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The Model City is a local unit as a subdivision of a comprehensive 1500-mile square. It is composed of an 8 1/3 mile square * centered within a municipal unit approximately 12 miles square being four townships. It has an urban core 1.5 miles square surrounded by open space 440 feet wide. An agricultural zone * is extended on the western and eastern sides and residential zones are to the north and south. Thoroughfares run lengthwise (toward east and west) and boulevards connect crosswise (north-south) along residential zone lines.

(Revision 7/7/2011: The above and following description is for the area toward the Southern and Northern sides of the comprehensive 1500-mile Square - opposite directions apply within and beyond the Eastern or Western sides; so that Freeways go parallel while Parkways go perpendicular to the sides - branching from the diagonal of the square. Orientation of the City and Municipal unit does not change.)

The remainder of the 12 mile unit (about 2 miles wide each side) toward the west and east is designated for public lands *. Portions along northern and southern boundaries follow the "Broadacre City" pattern. Within the KYMAK pattern, Space frames may enclose continuous shopping malls and townhouses on thorofares or entire cities along the 5320 mile perimeter. Such a structure enables a blend of outdoor light and air with indoor comfort and security; also, living space may be included within as well as below, to assure economy, utility and delight. Existing streets and roads are used according to designated zoning as described. Freeways are on the northern and southern boundaries of the each municipal unit; parkways are on the eastern and western boundaries.


Thru-out the 1500-mile square, major traffic flows along municipal unit lines where all freeways go parallel around the perimeter of the 1500-mile square and all parkways go perpendicular branching from the diagonal. An interstate and intercontinental 528 feet wide right-of-way transportation trunk line goes all the way around between the 5327.6 and 5328.4-mile perimeter.(above text revised 7/11/11)

Note: The 1500 mile square is divided into 250 mile units divided by 21 giving a unit of 11 19/21 miles square (this measure has a reciprocal of .0084). Units in the outer 96 miles are 12 x 11 19/21 (the reciprocal of this area is .007).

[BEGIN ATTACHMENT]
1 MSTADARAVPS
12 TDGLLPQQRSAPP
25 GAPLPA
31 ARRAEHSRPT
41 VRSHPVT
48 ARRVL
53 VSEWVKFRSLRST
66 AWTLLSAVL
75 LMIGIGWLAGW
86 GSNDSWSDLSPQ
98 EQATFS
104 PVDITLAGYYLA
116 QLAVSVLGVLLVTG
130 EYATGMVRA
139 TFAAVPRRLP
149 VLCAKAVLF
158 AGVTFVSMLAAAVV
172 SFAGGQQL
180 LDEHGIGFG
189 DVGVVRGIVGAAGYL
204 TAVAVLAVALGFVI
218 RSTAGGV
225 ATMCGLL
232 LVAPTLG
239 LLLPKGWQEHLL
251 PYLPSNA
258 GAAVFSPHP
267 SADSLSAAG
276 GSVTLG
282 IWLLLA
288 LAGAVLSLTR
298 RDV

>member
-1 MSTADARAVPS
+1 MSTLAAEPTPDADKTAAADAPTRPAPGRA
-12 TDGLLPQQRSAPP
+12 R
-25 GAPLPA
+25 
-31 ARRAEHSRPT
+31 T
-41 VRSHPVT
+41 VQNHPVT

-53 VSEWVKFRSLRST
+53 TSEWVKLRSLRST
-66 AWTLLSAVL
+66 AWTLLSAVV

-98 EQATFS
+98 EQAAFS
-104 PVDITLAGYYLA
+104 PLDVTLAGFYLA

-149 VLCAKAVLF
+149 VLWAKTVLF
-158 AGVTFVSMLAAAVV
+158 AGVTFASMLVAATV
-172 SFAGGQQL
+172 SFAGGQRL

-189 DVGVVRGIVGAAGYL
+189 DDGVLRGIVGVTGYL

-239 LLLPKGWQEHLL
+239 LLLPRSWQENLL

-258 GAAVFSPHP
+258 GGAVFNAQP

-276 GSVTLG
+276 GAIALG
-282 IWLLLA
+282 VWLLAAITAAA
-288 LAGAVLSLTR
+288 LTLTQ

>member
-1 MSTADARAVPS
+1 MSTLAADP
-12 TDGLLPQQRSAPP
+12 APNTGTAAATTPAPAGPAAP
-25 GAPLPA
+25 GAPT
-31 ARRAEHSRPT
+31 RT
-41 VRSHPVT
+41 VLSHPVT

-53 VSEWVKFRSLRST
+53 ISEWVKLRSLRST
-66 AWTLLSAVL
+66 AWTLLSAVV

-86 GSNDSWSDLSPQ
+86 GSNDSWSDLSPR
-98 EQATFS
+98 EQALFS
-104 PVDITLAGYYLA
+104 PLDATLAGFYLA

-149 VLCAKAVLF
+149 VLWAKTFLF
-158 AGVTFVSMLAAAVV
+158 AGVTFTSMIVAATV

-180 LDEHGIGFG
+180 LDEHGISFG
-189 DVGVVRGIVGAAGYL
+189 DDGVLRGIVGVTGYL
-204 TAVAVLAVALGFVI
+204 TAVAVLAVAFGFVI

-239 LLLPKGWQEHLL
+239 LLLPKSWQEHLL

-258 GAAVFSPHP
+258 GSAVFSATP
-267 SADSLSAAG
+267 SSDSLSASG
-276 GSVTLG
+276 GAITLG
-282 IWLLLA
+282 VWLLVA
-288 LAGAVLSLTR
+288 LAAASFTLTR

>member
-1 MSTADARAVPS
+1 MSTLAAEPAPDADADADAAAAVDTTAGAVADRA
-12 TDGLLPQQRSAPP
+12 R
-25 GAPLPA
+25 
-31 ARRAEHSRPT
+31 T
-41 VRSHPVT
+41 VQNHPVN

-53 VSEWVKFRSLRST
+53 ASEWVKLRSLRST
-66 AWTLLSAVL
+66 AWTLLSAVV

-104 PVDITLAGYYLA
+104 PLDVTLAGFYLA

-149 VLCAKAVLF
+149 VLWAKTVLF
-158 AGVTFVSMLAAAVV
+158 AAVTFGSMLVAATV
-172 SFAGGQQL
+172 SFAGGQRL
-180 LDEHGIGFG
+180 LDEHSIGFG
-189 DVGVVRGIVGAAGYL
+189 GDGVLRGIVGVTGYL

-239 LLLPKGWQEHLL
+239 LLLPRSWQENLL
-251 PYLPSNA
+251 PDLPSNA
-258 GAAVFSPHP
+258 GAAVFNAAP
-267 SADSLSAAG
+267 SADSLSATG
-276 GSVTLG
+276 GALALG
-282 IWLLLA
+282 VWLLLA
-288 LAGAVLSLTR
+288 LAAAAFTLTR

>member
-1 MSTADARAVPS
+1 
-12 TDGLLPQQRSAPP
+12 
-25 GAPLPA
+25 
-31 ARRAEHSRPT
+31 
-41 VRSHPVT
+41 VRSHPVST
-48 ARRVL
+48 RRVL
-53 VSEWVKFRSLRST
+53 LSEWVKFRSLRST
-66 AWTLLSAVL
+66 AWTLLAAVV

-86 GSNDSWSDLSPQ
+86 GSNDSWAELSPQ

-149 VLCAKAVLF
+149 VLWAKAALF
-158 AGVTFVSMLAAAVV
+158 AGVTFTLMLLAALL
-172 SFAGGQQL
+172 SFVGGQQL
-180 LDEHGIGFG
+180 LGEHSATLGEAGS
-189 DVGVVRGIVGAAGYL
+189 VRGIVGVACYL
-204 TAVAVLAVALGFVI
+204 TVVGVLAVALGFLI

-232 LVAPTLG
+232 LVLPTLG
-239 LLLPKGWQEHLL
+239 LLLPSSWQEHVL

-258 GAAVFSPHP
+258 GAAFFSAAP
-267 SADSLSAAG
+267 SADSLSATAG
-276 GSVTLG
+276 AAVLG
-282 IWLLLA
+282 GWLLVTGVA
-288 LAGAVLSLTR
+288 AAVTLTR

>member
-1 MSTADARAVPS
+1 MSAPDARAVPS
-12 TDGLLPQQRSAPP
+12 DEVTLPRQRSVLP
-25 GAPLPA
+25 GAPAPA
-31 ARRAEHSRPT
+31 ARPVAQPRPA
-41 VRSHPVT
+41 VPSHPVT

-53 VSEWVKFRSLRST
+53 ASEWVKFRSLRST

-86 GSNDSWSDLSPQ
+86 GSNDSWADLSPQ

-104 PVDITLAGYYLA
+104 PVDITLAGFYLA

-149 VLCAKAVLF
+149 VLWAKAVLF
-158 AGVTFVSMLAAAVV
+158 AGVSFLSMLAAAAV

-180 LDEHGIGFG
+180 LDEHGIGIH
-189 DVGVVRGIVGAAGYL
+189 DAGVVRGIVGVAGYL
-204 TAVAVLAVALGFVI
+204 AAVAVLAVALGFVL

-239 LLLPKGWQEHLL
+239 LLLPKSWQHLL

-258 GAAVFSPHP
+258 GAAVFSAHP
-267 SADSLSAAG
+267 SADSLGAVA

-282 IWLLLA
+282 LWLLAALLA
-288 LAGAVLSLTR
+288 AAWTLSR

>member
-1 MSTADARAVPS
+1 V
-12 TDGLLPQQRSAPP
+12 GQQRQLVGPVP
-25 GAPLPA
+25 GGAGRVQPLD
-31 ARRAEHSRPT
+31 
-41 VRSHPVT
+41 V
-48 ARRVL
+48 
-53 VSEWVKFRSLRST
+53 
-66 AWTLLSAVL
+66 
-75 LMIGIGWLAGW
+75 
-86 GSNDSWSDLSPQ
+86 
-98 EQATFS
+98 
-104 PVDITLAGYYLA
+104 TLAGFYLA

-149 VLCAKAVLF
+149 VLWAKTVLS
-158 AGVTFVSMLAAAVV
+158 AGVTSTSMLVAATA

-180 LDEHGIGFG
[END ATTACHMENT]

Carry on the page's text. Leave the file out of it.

POPULATION - Suggested distribution and density of the Mo del City:

In general:

Public Lands are 29 16/21 sq. mi. being 1 11/14 x 8 1/3 miles each side toward the east and west to be used for wildlife preservation.

Agricultural (rural) zone: 70 persons per sq. mi.; wildlife zone: seven persons per square mile.

I. Outer Zone: 84 miles wide around the perimeter of the 1500�mile square. Municipal units are 12 x 11 19/21 miles - except at corners of the 1500-mile square where municipal units are full 12 mile squares. - 700 persons per square mile. This comprises an optimum size self-sustaining city of 100,000 population.

A. North-side: 1. Residential Zone at less than one person per acre = 17,500. Along freeways, Broadacre City at about one person per acre = 14,000

B. Central Core * at less than 12 persons per acre = 19,500

C. South-side: 1. Residential zone at less than two persons per acre = 35,000. Along freeways, Broadacre City at about one person per acre = 14,000

TOTAL unit population = 100,000

II. Major Business & Industrial Zone (along 5280 mi. perimeter) Local Units (12 x 11 19/21 miles - except at corners) 7,000 persons per square mile.

A. North-side: 1. Residential at less than 15 persons per acre 250,000. Along freeways, Broadacre pattern at less than three persons per acre = 40,000

B. Central Core at about 150 per acre = 250,000

C. South-side: 1. Residential at less than 20 persons per acre = 350,000. Along freeways, Broadacre City pattern at about 7 per acre 100,000

TOTAL unit population = 1,000,000

III. Vast Interior (about 1300 miles square) is an agricultural (rural) zone populated at one person per 10 acres. A forested buffer zone 11 1/7 miles wide separates it from zone II. Local units are 11 19/21 miles square. At the center is a 12 mile square within a square the size of four units.

IV. Surrounding Zone 250 miles wide for wildlife and exurban estates at 100 acres per person. No provision for surface motor vehicles.

V. International Zone 50 miles wide around a 2000-mile square.


Streets & Subdivisions

This scheme (see illustration) concentrates buildings in a linear pattern enclosing an agricultural interior. It provides an orderly arrangement, an efficient and diverse transportation system, and economy in location of public utilities, i.e., water supply, sanitation, power and fuel. It offers a variety of lot sizes and dwelling types. It blends city and country lifestyles in an atmosphere conducive to individual liberty, independence and morality characteristic of American Democracy and essential to keeping the Federal Republic that was formed to preserve this Union.

A standard subdivision is an 880 ft. block on perimeter of the 3 1/3 x 8 1/3 mile residential zone (see, "Model City") on three sides, only. The north and south sides lap into the Broadacre City zone. The residential zone perimeter is the centerline of a thorofare combining a farm and residential access road. The right-of-way is 132 ft. being 44 feet each side plus a public transit easement of 44 ft. Boulevards border the public lands (wilderness) zone and are composed of a park road and residential road plus an extra 44 ft. for a median. Boulevards turn 90 degrees at suburban zone lines on the north and south and go east or west to enter the neighboring municipality or enter the parkway arterial. Shopping centers are on the corner of boulevard and thorofare intersections.